“I am using the grant to purchase building/engineering products as well as books about engineering,” she said. “I have mostly girls and I want to expose them to the possibility of engineering as a career someday.”
Fox-Smith added how grateful she is to have received this grant.
“There is really no other way for teachers to get these special types of things for their classrooms other than with the generosity of others like the Chamber grants. They really mean a lot to us,” she said. “It never gets old to see children learn and explore.”
Deeann Lawson Kidd, a kindergarten teacher at Caleb’s Creek Elementary School, plans to use her grant funds to purchase more hands-on items in her science center for her project titled, Growing Scientist.
“I will purchase things to observe, build, think, explore and create,” she said. “For a school like Caleb’s Creek, who is not Title 1 with extra funds, these grants give us items for our class and students that we would never have without this grant.”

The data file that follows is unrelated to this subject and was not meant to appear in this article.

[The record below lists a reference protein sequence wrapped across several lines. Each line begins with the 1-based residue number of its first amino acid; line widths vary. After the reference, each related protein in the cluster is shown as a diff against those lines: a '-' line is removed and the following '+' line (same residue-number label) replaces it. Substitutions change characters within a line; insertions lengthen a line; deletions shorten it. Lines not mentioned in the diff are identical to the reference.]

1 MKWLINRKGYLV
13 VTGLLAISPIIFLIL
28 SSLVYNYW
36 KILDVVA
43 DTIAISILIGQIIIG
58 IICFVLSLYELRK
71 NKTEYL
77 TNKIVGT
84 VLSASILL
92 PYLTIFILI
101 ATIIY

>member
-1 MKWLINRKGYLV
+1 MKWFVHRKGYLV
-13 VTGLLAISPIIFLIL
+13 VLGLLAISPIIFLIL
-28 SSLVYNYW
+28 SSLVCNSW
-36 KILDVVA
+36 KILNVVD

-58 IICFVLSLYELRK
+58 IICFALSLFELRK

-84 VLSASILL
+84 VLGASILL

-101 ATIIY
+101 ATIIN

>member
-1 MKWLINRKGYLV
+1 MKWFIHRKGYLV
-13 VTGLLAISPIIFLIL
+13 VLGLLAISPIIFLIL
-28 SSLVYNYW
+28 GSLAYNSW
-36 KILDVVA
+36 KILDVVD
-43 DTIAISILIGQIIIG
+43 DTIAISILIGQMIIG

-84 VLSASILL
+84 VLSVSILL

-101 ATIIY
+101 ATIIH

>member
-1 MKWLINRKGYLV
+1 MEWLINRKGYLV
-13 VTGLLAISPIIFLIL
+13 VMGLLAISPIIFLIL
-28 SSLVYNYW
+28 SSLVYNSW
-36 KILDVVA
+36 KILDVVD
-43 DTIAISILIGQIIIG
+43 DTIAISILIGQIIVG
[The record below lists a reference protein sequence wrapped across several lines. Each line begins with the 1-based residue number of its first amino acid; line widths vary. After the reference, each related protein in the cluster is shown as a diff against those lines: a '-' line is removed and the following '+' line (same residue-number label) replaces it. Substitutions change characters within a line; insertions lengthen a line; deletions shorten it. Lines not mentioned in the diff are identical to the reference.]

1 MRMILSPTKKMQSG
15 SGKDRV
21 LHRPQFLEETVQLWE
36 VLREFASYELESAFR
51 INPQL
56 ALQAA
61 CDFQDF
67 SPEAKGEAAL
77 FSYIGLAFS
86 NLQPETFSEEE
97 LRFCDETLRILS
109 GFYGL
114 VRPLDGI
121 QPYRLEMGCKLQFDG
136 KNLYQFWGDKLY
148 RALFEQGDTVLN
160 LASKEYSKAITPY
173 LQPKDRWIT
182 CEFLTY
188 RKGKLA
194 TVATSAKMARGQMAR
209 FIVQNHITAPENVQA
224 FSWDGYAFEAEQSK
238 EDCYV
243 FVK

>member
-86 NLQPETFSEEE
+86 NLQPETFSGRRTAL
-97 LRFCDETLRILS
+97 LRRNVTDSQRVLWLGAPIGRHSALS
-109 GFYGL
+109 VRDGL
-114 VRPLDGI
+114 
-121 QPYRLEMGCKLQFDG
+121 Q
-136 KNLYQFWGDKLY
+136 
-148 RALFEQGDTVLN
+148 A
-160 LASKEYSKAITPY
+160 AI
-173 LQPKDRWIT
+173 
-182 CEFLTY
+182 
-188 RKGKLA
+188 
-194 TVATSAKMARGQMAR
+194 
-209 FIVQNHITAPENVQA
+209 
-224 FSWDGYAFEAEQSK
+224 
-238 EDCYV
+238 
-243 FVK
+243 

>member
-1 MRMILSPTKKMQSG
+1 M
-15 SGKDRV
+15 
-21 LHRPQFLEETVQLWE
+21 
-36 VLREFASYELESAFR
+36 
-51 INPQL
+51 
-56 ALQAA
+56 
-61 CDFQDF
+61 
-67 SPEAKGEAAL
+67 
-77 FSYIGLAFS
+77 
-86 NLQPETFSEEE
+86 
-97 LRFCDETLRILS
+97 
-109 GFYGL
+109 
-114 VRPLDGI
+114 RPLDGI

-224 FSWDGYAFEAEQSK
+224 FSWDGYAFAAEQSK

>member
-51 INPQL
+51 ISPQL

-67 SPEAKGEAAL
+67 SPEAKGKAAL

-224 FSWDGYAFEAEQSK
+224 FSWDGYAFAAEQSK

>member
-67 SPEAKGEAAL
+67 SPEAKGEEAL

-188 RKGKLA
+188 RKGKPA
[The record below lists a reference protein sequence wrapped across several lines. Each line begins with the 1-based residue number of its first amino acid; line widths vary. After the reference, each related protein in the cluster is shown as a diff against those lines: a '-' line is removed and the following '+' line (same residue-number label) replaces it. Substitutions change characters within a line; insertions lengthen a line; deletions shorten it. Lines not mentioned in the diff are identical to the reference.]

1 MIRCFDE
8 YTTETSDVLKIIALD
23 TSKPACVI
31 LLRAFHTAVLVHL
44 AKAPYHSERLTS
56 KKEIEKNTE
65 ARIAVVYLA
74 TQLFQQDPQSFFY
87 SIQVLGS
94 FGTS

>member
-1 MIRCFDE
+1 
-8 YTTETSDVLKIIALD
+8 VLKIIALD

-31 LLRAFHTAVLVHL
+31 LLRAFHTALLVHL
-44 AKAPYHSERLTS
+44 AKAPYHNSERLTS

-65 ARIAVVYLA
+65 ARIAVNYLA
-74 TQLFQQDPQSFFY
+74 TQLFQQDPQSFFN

Kidd noted that this is the third grant that she has received through the Chamber Education Grant Program, which she is grateful for.
“The Chamber grants are very easy for teachers to apply for, are not very time consuming and are very profitable for our classrooms,” she said. “Our students benefit the most from this grant and all the children to come through these classrooms.”